Family members of the 9/11 victims pose for a photograph at U.S. Naval Base Guantanamo Bay, where they came to witness the arraignment of five prisoners accused of plotting the September 11 attacks, May 5, 2012.
Relatives of 9/11 victims pose for a photograph at the U.S. Naval Station Guantanamo Bay in Cuba, where they came to witness the arraignment on Saturday of five prisoners accused of plotting the Sept. 11, 2001, terrorist attacks on America. In front, from left, are Clifford and Christina Russell, Tara Henwood-Butzbaugh, Susanne Sisolak, and Eddie Bracken. In back, from left, are a woman who did not want her name published, Mary Henwood-Klotz, Blake Allison, and a man who did not want his name published. The arraignment got off to a rocky start when the defendants, including Khalid Sheikh Mohammed, removed their earphones and refused to listen to translations of the judge's questions. REUTERS/Walter Michot/Pool

Khalid Sheikh Mohammed and four co-defendants were uncooperative while being arraigned Saturday on charges associated with the Sept. 11, 2001, terrorist attacks on America that were leveled at them in a U.S. military court at the U.S. Naval Station Guantanamo Bay in Cuba.

Accused of masterminding the 9/11 attacks on the World Trade Center in New York and the Pentagon in northern Virginia that led to him and the others being charged with 2,976 counts of murder, the Kuwait-born Mohammed refused to put on headphones to hear translations of the proceedings and instead read his copy of the Quran, according to Public Radio International reporter Arun Rath, one of many journalists who tweeted from the court gallery in the Cuban enclave.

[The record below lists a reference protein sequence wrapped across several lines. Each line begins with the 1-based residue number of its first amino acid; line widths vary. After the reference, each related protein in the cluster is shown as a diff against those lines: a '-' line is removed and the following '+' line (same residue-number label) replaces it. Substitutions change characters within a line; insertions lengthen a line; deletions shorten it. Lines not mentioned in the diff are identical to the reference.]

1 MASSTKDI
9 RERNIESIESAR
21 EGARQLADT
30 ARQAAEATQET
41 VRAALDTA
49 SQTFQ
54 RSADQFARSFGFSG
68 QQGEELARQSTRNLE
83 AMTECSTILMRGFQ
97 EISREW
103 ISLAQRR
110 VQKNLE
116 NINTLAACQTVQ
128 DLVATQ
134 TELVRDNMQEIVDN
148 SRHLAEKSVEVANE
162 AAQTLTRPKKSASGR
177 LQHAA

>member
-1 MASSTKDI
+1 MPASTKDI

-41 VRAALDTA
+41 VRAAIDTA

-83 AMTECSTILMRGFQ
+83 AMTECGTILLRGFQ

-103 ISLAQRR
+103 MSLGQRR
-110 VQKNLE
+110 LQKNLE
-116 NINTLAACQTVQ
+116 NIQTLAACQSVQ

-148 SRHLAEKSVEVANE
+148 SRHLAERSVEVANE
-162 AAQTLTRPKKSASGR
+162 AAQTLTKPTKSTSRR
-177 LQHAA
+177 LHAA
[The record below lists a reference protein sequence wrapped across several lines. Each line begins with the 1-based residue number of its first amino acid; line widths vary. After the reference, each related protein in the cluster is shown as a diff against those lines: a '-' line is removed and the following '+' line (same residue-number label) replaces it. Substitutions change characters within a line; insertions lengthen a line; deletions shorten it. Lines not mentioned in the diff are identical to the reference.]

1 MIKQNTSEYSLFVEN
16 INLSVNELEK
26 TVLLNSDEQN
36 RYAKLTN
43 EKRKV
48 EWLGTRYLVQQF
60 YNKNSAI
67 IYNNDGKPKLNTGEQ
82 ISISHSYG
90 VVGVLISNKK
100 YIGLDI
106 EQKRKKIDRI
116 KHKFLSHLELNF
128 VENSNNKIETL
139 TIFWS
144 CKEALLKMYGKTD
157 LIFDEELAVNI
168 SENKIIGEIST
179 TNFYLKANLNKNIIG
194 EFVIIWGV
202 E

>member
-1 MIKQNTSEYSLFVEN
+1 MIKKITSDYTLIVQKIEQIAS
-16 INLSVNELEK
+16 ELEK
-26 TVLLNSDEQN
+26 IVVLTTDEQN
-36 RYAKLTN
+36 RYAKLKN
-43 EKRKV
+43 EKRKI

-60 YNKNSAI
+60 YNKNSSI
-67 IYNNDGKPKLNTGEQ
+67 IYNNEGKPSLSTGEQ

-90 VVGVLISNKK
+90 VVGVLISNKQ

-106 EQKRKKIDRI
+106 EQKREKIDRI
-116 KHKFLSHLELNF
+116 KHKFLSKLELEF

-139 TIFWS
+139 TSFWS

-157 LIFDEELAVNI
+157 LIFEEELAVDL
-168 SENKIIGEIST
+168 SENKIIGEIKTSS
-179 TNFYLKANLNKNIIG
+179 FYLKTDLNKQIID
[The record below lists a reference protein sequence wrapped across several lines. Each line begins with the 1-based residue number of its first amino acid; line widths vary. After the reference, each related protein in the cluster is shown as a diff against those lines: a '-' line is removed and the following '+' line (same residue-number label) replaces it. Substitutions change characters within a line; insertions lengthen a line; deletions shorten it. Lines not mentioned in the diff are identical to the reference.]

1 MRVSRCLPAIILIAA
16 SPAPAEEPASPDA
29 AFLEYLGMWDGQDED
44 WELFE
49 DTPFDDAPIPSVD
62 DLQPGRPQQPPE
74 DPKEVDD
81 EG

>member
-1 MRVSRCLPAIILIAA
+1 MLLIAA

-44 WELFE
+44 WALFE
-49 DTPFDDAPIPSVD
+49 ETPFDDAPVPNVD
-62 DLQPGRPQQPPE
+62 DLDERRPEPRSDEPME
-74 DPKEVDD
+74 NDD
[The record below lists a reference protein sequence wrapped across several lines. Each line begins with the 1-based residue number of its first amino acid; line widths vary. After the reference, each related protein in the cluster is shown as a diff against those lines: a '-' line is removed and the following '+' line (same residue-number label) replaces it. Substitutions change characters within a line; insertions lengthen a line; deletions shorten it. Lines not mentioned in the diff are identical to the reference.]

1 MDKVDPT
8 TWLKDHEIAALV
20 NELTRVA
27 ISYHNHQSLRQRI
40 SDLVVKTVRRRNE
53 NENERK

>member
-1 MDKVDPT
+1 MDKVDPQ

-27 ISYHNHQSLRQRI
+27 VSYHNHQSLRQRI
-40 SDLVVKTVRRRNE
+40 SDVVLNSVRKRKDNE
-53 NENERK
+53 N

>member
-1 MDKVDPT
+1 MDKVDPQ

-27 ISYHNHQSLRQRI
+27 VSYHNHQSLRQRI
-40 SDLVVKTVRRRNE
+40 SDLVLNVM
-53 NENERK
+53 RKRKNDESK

One of Mohammed's co-defendants, Walid Bin Attash, also refused to cooperate with the court, according to journalist Huma Imtiaz. Like Mohammed, he read a book, most likely the Quran.

Another co-defendant, Yemen-born Ramzi Bin al Shibh, silenced the court when he began praying, alternatively kneeling and standing, according to Politico.

One of the defense lawyers, Cheryl Bormann, requested that female members of the prosecution's legal team dress according to strict Islamic custom, saying, There are issues with respect to cultural sensitivity here. Dressed herself in a full-length black dress and black veil, she said the defendants must avoid making eye contact with the women on the prosecution's team, some of whom were dressed in military uniforms, according to Imtiaz.

Bin al Shibh, the only co-defendant to speak so far, repeatedly interrupted the proceedings, yelling to the judge, Maybe you're not going to see us anymore, according to the Telegraph of London. He claimed U.S officials are trying to kill us at [Guantanamo] and say we committed suicide, Politico reported.

The Miami Herald's Carol Rosenberg said that, at one point, Bin al Shibh even yelled out, We have Moammar Gadhafi in Guantanamo here. Rosenberg interpreted that as Bin al Shibh saying there was a camp commander who was as cruel as the former Libyan regime, and not that Gadhafi himself, whose body was viewed by thousands of Libyans in Misrata after his death, was being held at Guantanamo.